With the passing of Bill C-233 in June, Canada became the 30th country to launch a national dementia strategy. This, of course, is welcomed news for people living with dementia and their families as well as for the long-term care sector.
An estimated 70 per cent of people living in Canadian long-term care homes have some form of dementia. Adding to this, there are more Canadians today who are 65 and older than there are people 14 and younger.
Age is the No. 1 risk factor for dementia and Alzheimer’s disease, which affects an estimated 564,000 Canadians. Experts say Canada can expect to see that number nearly double to 1.4 million by 2031.
Given the expertise long-term care homes have working with people living with cognitive impairment and their families, the long-term care sector can play an important role in developing the strategy.
So, what will Canada’s dementia strategy look like?
According to the Alzheimer Society of Canada, the common elements of dementia strategies from other countries include awareness raising, care co-ordination, research funding, training for health-care professionals and the sharing of best practices.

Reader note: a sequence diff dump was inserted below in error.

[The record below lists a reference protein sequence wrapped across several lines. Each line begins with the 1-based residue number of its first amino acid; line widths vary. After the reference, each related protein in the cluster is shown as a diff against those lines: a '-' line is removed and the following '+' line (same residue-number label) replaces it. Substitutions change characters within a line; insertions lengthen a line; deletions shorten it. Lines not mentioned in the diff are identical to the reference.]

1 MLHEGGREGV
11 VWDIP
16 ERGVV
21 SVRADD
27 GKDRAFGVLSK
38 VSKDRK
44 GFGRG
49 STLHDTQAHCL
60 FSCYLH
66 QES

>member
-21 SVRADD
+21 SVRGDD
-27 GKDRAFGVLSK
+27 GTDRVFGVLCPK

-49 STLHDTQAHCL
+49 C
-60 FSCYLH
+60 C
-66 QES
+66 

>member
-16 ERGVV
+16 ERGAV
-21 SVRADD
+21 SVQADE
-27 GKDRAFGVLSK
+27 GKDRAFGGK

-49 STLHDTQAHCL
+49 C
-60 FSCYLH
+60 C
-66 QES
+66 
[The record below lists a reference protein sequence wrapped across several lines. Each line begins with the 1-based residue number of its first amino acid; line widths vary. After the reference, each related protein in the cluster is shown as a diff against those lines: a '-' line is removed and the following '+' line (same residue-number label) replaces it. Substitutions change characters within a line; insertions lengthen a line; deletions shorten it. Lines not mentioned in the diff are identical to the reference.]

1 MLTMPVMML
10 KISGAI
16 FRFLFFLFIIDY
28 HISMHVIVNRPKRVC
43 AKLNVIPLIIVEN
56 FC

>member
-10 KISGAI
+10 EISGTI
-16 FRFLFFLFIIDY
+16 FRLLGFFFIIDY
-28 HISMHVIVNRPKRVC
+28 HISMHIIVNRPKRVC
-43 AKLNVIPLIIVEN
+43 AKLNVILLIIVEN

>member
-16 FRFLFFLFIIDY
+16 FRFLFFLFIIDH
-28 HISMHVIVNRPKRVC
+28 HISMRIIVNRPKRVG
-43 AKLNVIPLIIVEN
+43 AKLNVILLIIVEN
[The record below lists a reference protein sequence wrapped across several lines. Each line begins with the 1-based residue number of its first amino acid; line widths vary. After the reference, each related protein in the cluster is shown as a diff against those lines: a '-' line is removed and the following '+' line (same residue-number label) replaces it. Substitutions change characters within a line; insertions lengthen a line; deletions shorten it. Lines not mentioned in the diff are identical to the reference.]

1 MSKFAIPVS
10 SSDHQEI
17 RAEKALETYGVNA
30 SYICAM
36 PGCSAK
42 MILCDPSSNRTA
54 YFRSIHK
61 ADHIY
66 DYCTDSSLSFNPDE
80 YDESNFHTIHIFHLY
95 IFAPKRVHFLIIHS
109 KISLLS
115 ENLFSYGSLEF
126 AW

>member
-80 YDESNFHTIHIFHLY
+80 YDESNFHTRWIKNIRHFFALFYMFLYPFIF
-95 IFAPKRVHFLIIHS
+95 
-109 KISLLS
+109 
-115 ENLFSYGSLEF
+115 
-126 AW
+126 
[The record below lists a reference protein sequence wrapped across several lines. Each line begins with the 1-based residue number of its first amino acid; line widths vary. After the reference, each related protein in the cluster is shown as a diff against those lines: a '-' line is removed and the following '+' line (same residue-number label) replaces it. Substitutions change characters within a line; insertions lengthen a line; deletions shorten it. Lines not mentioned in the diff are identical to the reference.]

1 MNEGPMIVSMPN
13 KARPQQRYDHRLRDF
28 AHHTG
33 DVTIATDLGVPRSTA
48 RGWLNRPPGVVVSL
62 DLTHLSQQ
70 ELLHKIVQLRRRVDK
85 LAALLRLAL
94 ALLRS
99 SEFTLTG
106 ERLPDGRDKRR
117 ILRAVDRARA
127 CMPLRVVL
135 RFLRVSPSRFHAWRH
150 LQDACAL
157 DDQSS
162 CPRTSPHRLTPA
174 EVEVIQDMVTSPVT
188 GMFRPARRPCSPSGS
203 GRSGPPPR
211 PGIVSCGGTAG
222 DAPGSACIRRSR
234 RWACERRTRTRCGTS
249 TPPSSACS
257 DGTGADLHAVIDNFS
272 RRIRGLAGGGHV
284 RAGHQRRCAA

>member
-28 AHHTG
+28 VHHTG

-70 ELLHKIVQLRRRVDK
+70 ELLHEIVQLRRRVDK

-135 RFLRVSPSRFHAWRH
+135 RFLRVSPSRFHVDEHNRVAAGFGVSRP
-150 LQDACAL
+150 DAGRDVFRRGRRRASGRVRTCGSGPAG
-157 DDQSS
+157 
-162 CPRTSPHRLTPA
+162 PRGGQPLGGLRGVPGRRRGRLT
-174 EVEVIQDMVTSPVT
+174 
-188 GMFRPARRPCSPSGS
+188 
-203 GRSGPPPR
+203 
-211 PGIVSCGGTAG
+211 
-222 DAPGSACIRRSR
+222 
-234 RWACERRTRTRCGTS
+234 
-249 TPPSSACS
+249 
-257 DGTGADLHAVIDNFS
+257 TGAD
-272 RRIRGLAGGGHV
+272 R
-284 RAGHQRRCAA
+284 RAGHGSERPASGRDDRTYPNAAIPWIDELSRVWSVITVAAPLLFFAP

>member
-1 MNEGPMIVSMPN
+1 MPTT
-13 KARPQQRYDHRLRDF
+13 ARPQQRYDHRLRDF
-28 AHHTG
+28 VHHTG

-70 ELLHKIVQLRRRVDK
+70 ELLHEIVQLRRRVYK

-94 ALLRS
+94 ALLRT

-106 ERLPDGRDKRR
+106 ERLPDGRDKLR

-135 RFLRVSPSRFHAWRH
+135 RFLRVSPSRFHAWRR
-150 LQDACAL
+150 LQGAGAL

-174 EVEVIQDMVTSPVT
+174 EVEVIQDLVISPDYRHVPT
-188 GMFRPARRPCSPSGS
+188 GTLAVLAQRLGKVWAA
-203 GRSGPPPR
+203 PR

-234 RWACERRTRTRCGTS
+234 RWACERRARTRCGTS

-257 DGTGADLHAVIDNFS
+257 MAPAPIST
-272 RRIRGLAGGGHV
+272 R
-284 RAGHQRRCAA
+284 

Clearly, there are areas where we, as part of the long-term care sector, can help make Canada’s dementia strategy successful.
Aside from having experience in many of these areas, OMNI Health Care and the long-term care sector at large have a wealth of expertise to offer to help create a viable Canadian dementia strategy.
Providers are positioned to help with community care services, for example, by advising on best practices related to dementia care, should the opportunity arise. In recent years, OMNI and other long-term care providers have significantly reduced aggressive behaviours and improved quality of life for residents living with dementia, thanks to knowledge learned through the Behavioural Supports Ontario program.
There is a lot of expertise that can be tapped.
The Canadian government has also pledged to engage people living with Alzheimer’s disease and dementia to discover what they would like to see addressed in the strategy, which is certainly encouraging.
With a growing number of Canadians expected to develop dementia in coming years, it will be challenging for the long-term care sector to accommodate everyone affected by the neurodegenerative disease.
We have a vested interest in helping to create change.